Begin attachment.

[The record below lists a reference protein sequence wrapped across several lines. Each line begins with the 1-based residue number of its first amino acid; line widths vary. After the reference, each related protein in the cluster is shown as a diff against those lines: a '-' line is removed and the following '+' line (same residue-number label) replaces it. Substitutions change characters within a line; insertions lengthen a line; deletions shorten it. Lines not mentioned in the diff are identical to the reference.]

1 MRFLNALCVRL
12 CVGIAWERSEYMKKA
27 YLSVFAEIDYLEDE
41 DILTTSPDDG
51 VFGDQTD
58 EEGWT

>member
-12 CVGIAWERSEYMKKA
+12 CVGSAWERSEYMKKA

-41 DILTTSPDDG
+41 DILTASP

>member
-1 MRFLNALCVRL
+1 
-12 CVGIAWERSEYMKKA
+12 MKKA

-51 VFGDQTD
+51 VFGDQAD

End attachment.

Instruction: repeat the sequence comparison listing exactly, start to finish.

[The record below lists a reference protein sequence wrapped across several lines. Each line begins with the 1-based residue number of its first amino acid; line widths vary. After the reference, each related protein in the cluster is shown as a diff against those lines: a '-' line is removed and the following '+' line (same residue-number label) replaces it. Substitutions change characters within a line; insertions lengthen a line; deletions shorten it. Lines not mentioned in the diff are identical to the reference.]

1 MRFLNALCVRL
12 CVGIAWERSEYMKKA
27 YLSVFAEIDYLEDE
41 DILTTSPDDG
51 VFGDQTD
58 EEGWT

>member
-12 CVGIAWERSEYMKKA
+12 CVGSAWERSEYMKKA

-41 DILTTSPDDG
+41 DILTASP

>member
-1 MRFLNALCVRL
+1 
-12 CVGIAWERSEYMKKA
+12 MKKA

-51 VFGDQTD
+51 VFGDQAD